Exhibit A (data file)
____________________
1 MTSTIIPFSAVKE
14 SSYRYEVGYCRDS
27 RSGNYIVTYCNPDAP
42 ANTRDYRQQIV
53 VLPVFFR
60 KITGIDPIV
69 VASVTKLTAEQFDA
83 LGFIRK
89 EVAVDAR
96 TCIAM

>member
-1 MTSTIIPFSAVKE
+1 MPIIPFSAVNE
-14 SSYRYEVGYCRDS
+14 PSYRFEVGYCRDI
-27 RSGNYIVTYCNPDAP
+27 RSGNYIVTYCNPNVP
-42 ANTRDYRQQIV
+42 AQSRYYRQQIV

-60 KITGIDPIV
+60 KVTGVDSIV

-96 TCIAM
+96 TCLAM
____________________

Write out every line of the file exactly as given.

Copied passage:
1 MTSTIIPFSAVKE
14 SSYRYEVGYCRDS
27 RSGNYIVTYCNPDAP
42 ANTRDYRQQIV
53 VLPVFFR
60 KITGIDPIV
69 VASVTKLTAEQFDA
83 LGFIRK
89 EVAVDAR
96 TCIAM

>member
-1 MTSTIIPFSAVKE
+1 MPIIPFSAVNE
-14 SSYRYEVGYCRDS
+14 PSYRFEVGYCRDI
-27 RSGNYIVTYCNPDAP
+27 RSGNYIVTYCNPNVP
-42 ANTRDYRQQIV
+42 AQSRYYRQQIV

-60 KITGIDPIV
+60 KVTGVDSIV

-96 TCIAM
+96 TCLAM